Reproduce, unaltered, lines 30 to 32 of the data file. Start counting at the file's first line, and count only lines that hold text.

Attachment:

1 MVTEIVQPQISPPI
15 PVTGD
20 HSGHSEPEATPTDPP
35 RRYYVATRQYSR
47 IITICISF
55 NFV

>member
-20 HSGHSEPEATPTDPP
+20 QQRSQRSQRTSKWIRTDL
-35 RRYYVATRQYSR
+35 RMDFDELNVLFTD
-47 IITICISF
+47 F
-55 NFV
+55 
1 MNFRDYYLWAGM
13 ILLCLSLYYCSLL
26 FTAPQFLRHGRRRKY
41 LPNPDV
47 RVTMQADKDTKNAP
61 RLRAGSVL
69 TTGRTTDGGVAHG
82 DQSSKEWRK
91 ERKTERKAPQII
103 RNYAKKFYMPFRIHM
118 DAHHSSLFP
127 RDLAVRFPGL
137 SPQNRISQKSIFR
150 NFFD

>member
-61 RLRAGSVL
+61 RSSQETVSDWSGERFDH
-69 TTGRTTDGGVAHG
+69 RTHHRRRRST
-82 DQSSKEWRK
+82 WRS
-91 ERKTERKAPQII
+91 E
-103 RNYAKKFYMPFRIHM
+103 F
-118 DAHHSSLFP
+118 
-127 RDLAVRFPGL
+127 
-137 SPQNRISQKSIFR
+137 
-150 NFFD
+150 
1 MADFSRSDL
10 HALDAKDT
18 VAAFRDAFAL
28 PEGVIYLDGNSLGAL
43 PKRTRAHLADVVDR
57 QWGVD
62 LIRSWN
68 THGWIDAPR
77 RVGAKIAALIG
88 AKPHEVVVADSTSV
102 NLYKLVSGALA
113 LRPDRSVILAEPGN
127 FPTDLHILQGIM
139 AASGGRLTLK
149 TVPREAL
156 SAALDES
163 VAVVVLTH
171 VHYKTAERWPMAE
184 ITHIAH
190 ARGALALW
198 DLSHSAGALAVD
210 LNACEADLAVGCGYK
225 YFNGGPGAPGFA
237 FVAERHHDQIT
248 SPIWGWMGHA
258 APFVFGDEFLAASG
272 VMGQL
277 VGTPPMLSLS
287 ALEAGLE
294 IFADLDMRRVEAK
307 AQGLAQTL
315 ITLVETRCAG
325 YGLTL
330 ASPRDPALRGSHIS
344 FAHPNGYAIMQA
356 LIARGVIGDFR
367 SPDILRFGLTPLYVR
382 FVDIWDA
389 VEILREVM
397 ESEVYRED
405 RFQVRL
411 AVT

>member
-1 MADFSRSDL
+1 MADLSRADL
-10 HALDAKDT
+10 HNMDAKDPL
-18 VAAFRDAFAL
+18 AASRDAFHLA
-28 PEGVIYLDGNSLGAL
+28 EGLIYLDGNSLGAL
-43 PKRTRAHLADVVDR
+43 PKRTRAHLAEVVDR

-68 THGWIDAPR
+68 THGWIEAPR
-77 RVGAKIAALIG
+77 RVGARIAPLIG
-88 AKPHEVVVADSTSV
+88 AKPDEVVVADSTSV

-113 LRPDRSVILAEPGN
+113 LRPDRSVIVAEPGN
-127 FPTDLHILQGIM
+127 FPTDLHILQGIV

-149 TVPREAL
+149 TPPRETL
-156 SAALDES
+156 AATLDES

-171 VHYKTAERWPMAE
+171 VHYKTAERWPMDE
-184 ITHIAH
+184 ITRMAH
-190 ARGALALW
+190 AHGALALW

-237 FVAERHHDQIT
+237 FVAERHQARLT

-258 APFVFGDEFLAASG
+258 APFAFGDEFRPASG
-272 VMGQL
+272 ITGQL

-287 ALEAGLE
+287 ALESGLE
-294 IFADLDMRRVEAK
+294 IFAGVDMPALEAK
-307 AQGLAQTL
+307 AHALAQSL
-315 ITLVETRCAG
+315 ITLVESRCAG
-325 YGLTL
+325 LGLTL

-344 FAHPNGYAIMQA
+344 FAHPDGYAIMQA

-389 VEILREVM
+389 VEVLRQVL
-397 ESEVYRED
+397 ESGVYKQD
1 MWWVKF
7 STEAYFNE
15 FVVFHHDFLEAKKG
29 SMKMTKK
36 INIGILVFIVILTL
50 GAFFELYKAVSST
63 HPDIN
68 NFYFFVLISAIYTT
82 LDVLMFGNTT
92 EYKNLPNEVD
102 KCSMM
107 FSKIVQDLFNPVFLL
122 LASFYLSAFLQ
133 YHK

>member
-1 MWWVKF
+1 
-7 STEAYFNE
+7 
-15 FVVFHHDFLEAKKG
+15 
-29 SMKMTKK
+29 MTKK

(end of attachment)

>member
-61 RLRAGSVL
+61 RSSQETVSDWSGERFDH